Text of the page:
History of the Fifty-Fourth Regiment (Brave Black Regiment)


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EMILIO, Luis F. History of the Fifty-Fourth Regiment of the Massachusetts Volunteer Infantry, 1863-1865. [A Brave Black Regiment.]. Boston: Boston Book, 1891. Octavo, original green cloth gilt.

First edition of a history of "one of the first black fighting units to see action in the field"—illustrated with 20 photographic plates and nine maps (two folding), in original gilt-stamped cloth.

Emilio's History of the Fifty-Fourth Regiment "is the principal source of information on the celebrated regiment that attacked Fort Wagner on Morris Island in July 1863. One of the first black fighting units to see action in the field, the 54th was commanded by Col. Robert Gould Shaw" (Eicher 1068). When Lincoln ordered the War Department, in 1863, to allow Massachusetts governor John Andrew to raise troops for the 54th, "the War Department stipulated that these black troops could be commanded only by white officers. Congress added a further condition that black troops be paid $6 less per month than the standard $13… Governor Andrew persuaded Shaw to assume command of the 54th in early March 1863. Andrew carefully selected the regiment's white subordinate officers as well: Lt. Col. Edward Hallowell, captains William Simkins and Luis Emilio, and Adjutant Garth Wilkinson James… These officers' letters reveal how conscious and proud they were of the regiment's social as well as military significance. Shortly after its creation, the 54th, along with other black regiments, faced Confederate legislation authorizing the execution of both black Union troops and their white officers. This legislation combined with northern white bigotry to bond the regiment's white officers with their black troops. The 54th's officers and men, in a joint protest, all served without pay until Congress authorized equal wages to black soldiers" (Karsten, Encyclopedia of War, 272).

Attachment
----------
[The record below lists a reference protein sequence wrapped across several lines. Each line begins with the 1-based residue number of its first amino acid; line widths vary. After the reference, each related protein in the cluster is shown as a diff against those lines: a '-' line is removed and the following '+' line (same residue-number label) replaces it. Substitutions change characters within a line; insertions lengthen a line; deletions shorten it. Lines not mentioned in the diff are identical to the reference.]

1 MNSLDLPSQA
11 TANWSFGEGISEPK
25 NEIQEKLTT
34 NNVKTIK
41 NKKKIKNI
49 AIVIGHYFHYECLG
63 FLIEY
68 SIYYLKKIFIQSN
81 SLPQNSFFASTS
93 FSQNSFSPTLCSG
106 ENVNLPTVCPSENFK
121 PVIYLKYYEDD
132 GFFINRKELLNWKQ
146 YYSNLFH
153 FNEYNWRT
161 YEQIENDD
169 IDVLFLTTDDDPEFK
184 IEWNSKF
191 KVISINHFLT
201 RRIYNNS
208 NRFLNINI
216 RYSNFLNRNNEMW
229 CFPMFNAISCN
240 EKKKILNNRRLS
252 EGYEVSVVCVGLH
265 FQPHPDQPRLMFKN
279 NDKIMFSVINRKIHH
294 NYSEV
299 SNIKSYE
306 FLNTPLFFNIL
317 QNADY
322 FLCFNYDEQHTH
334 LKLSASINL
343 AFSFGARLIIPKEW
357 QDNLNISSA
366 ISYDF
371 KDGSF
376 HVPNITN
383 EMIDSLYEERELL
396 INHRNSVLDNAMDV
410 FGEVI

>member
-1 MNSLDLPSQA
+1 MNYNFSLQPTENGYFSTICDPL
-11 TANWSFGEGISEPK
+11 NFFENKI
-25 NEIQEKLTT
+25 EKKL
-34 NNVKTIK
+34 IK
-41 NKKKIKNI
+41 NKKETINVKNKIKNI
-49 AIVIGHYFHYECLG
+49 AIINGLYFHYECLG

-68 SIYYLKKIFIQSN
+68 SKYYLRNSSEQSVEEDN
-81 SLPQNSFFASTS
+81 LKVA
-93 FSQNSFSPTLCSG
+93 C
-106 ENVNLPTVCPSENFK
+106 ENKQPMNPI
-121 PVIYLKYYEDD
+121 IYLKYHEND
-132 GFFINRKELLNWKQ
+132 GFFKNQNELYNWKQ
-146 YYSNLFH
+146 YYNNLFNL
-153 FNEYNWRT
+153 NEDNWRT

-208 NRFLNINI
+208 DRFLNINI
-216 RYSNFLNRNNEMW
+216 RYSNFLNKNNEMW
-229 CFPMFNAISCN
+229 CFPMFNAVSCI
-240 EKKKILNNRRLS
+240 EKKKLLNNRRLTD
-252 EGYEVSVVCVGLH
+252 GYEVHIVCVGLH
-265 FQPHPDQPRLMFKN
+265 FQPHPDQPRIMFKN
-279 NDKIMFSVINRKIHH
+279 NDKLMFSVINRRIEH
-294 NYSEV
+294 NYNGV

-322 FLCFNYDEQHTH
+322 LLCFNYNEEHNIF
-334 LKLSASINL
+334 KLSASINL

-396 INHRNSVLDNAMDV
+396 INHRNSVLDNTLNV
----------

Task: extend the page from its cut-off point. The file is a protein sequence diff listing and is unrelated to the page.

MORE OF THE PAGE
"Emilio served throughout the war as a captain in the regiment, and his insights on the peculiar origin of the regiment, its national composition and the youthful commander who was killed at Wagner are valuable" (Eicher 1068). "His work followed the men of the 54th from recruitment to mustering out… and he praised their 'admirable' esprit de corps" (Sheehan-Dean, Companion to the U.S. Civil War). This valuable account "was composed from Emilio's own notes and recollections as well as the diaries, letters and remembrances of many other members of the regiment, mostly within the two decades following the war. The narrative is tight and factual, and the author offers resplendent detail" (Eicher 1068). Basis for the 1989 film Glory that won Denzel Washington won his first Oscar. First edition. Copies found in green cloth (this copy) and brown cloth, no priority established. Blockson 3033. Work, 399. Nicholson, 271. Early owner signature.

Interior fresh with small bit of corner dampstaining to rear leaves not affecting text or plates, scant edge-wear to bright gilt cloth. A handsome near-fine copy.

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